The ACLU suit, filed in Portland, Ore., alleges that Americans placed on the no-fly list are denied due process because there is no effective way to challenge their inclusion. The government does not acknowledge that any particular individual is on the no-fly list or its other watch lists. Nor will it reveal the exact criteria it uses to place people on its list.
Meanwhile, the Washington Post reports:
The drone technology that has revolutionized warfare in Iraq, Afghanistan and Pakistan is entering the national airspace: Unmanned aircraft are patrolling the border with Mexico, searching for missing persons over difficult terrain, flying into hurricanes to collect weather data, photographing traffic accident scenes and tracking the spread of forest fires.
But the operation outside Austin [described at the beginning of this report] presaged what could prove to be one of the most far-reaching and potentially controversial uses of drones: as a new and relatively cheap surveillance tool in domestic law enforcement.
For now, the use of drones for high-risk operations is exceedingly rare. The Federal Aviation Administration – which controls the national airspace – requires the few police departments with drones to seek emergency authorization if they want to deploy one in an actual operation. Because of concerns about safety, it only occasionally grants permission.
But by 2013, the FAA expects to have formulated new rules that would allow police across the country to routinely fly lightweight, unarmed drones up to 400 feet above the ground – high enough for them to be largely invisible eyes in the sky.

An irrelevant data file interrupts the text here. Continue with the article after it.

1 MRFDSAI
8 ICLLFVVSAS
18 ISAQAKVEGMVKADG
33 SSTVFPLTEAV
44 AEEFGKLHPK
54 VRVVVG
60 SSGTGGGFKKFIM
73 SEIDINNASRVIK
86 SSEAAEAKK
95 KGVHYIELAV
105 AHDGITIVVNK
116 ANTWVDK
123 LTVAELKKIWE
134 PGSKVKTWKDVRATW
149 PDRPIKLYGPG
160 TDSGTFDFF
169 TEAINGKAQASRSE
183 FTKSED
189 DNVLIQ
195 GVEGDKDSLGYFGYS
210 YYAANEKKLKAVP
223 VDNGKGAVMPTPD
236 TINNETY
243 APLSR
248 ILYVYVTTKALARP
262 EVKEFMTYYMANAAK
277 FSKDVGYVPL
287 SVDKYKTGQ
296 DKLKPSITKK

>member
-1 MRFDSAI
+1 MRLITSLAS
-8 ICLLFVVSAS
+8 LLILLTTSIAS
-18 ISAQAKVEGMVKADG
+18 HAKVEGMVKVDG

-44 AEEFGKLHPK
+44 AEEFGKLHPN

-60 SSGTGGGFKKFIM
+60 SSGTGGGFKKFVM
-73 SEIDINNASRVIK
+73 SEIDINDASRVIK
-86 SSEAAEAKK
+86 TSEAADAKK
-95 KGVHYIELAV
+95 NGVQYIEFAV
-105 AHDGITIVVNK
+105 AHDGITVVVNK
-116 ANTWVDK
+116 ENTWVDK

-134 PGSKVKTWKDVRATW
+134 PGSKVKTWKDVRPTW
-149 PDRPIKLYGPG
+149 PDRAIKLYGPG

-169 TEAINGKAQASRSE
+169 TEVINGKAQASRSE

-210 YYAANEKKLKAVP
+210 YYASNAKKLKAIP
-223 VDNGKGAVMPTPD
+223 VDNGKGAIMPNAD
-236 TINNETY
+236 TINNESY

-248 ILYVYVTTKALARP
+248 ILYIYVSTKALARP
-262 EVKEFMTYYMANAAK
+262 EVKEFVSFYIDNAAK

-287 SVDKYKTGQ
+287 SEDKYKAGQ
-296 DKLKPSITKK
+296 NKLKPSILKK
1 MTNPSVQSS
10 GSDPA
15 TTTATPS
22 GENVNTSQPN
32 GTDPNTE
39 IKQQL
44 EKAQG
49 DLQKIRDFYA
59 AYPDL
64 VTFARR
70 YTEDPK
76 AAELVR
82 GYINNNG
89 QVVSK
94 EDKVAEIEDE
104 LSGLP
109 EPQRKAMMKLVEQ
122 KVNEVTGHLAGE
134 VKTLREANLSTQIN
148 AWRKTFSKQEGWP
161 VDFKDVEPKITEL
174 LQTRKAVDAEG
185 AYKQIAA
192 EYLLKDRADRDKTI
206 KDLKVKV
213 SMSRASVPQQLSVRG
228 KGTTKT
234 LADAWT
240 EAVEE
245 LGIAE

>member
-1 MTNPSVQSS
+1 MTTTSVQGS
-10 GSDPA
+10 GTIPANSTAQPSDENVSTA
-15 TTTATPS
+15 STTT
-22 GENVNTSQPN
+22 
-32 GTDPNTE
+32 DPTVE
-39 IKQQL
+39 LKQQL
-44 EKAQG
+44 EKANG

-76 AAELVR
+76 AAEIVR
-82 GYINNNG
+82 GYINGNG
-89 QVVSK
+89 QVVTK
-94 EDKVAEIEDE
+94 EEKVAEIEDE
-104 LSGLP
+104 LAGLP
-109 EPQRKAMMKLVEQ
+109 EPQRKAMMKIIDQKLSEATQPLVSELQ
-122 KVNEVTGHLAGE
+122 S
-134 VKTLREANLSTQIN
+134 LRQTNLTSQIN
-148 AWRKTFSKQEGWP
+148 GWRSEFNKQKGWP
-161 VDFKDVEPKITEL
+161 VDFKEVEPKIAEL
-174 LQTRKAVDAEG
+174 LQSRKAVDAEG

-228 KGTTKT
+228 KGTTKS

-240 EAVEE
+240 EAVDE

Glenn Greenwald writes:
Gulet Mohamed is an 18-year-old American citizen whose family is Somalian. His parents moved with him to the U.S. when he was 2 or 3 years old, and he has lived in the U.S. ever since. In March, 2009, he went to study Arabic and Islam in Yemen (in Sana’a, the nation’s capital), and, after several weeks, left (at his mother’s urging) and went to visit his mother’s family in Somalia, staying with his uncle there for several months. Roughly one year ago, he left Somalia and traveled to Kuwait to stay with other family members who live there. Like many teenagers who reach early adulthood, he was motivated in his travels by a desire to see the world, to study, and to get to know his family’s ancestral homeland and his faraway relatives.
At all times, Mohamed traveled on an American passport and had valid visas for all the countries he visited. He has never been arrested nor — until two weeks ago — was he ever involved with law enforcement in any way, including the entire time he lived in the U.S.
Approximately two weeks ago (on December 20), Mohamed went to the airport in Kuwait to have his visa renewed, as he had done every three months without incident for the last year. This time, however, he was told by the visa officer that his name had been marked in the computer, and after waiting five hours, he was taken into a room and interrogated by officials who refused to identify themselves. They then handcuffed and blindfolded him and drove him to some other locale. That was the start of a two-week-long, still ongoing nightmare during which he was imprisoned for a week in an unknown location by unknown captors, relentlessly interrogated, and severely beaten and threatened with even worse forms of torture.